Okay, Sam, so what’s your point? Well, it’s essentially what I said in the earlier post. Good parenting is not about cause and effect or “if you do A, you’ll get B.” It’s not a formula. Parents have to believe that our parenting makes a difference. Otherwise, it’s an overwhelming task. But for Eli and for Samuel, regardless of personal devotion to God, the spiritual formation of any child goes beyond what even the best parents can do. Ultimately, each person has to recognize the pursuit of God in their life and be willing to respond. I can do my best to create an atmosphere where the Holy Spirit can draw my children into relationship. But in the end, each child’s response is their solely their own. And that’s not a bad thing. God pursues relationship with our children regardless of our behavior, simply because that’s what he wants. And his desire for their salvation far outweighs any hopes I may have for my children. So I model my Christianity, not because it’s important for them to see it. I model it because my Christianity is important to me. And as God pursues them, one day their Christianity will be important to them as well.
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I’ve been thinking about what makes someone a good parent – or better yet, what we should consider good parenting skills. I’m finding there aren’t any hard, fast rules that determine whether your child turns out to be a Nobel Peace Prize winner or an ax murderer. And most kids end up somewhere in between anyway. A couple of books have brought this question to my attention.
The first was that fun little book Freakonomics. One of the chapters attempts to determine the bearing of different parenting styles on children. What the authors find is that socio-economic status has significant bearing in a specialized way. Children in middle to upper income families do better because of the opportunities that money gives them. Intelligence has little to do with it. For example, a child who reads children’s books in his/her home is likely to do well in life. But it’s not because they read better than another child. It’s because a child whose parents have enough money to buy children’s books are also going to have enough money to buy piano lessons, art lessons, etiquette classes, a private school education, etc. Baby Einstein videos don’t do much for your kid, but a parent willing to spend the money on those videos will most likely spend that same type of money on other things to make sure their children succeed. Interesting point. But it says nothing of spiritual or character formation.
The other two books were religious. The first was George Barna’s Revolutionary Parenting. This book was pretty adamant that a particular type of parent turns out spiritual “champions” on a regular basis. The type of parent? Evangelical and conservative. That wasn’t that surprising either – Barna is an evangelical. The point was that these parents modeled a Christian lifestyle for their children and gave them multiple chances for response. But I began to think about many of the Christians I know today…and whole lot of them were not brought up in a Christian home at all. And the more serious ones had a horrible upbringing. Maybe that’s because they actually understand the gravity of salvation since they were so far from God to begin with. Or maybe they understood the ravaging effect of sin in a more personal way. There is some truth to the idea that great sinners make great Christians. So Barna’s approach leaves out a whole lot of people.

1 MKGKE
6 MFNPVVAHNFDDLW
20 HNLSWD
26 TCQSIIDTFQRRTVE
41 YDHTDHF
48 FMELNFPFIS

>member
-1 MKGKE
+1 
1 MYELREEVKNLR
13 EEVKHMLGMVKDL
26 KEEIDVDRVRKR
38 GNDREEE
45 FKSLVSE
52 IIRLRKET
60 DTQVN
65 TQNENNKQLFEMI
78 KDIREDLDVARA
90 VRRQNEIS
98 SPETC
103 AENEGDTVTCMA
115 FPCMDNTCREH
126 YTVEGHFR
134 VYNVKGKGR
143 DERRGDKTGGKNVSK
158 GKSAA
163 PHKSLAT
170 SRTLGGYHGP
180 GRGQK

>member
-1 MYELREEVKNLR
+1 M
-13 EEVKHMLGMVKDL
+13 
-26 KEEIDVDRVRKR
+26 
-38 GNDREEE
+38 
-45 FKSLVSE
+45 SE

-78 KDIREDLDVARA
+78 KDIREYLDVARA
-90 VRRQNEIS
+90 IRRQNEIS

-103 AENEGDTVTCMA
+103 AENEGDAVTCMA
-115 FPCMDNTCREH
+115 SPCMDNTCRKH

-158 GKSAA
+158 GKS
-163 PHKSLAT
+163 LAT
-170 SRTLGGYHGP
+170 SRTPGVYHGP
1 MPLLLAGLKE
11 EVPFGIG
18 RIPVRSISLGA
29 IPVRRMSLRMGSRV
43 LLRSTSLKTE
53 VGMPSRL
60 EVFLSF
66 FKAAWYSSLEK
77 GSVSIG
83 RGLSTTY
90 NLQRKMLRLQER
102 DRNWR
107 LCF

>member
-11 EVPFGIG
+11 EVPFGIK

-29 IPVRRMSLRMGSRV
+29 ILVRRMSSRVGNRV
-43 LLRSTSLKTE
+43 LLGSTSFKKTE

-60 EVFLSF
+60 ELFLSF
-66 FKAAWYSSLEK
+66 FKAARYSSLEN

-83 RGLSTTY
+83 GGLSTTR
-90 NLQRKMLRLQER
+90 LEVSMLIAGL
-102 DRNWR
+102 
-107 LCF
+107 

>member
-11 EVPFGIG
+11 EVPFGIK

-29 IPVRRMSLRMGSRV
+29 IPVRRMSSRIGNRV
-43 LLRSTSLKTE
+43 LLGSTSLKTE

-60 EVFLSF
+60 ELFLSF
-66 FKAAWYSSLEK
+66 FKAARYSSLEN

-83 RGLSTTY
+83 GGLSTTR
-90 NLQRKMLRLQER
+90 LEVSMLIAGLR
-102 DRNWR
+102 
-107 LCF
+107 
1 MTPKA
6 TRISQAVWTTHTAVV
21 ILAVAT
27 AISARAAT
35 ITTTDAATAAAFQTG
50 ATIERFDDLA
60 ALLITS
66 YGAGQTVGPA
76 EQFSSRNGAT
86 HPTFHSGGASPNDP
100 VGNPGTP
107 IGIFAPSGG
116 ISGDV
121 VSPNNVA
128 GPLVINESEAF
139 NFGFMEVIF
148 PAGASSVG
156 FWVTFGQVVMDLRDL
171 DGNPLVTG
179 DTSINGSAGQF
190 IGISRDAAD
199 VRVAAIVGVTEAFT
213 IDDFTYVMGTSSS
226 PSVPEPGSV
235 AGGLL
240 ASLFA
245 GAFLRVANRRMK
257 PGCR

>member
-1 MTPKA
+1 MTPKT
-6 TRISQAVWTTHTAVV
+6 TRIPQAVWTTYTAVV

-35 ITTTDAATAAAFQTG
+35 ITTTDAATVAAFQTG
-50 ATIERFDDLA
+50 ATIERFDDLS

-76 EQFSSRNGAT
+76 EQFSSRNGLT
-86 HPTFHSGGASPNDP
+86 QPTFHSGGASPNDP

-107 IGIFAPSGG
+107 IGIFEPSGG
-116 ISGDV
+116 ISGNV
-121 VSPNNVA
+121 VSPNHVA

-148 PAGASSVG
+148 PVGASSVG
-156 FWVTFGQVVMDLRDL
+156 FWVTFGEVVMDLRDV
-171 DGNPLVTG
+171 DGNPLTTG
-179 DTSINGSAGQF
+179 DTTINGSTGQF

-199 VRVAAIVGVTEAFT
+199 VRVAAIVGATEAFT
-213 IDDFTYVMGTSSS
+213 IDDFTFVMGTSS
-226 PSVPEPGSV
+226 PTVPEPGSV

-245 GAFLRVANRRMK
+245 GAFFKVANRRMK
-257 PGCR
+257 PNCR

The final book was Tony Dungy’s Quiet Strength. In the second chapter or so, Dungy talks about the exceptional example his parents provided for him. They were strong, church-attending Christians and both had higher level educational training. Both were teachers. By our society’s standards, that’s the one-two punch. It’s easy to talk about how great his parents must have been and that surely this was the reason for Dungy’s successful coaching career. But the last paragraph of the chapter throws a wrench in that scenario. Dungy stated that it wasn’t until years later as an adult that he made a commitment to Christ. Huh? Wait a minute. If anybody should have been a great Christian from the start it should have been Dungy. He had Christianity and education. But it didn’t impact him as much as we assume (or hope) it would.
So what am I trying to say? As parents we have to believe that our parenting makes a difference. Otherwise, it’s an overwhelming task. By secular standards, socio-economic status determines our success in life. But for Christians, it has to be more than that. Yet in both of the Christian books I described, the spiritual formation of any child goes beyond what even the best parents can do. In fact, some Christian parents who do everything right, end up driving their children away from God. As much as parents would like to believe that model parenting matters (and it can certainly help things), ultimately each person on this planet has to recognize the pursuit of God in their life and be willing to respond. I’ve come to understand that there is no way I can really introduce my children to God. Now, I can surely model the importance of personal relationship before them. I can also place them in environments where the Holy Spirit can draw them to him. But in the end, that’s between my children and God. And there’s nothing I can do about that.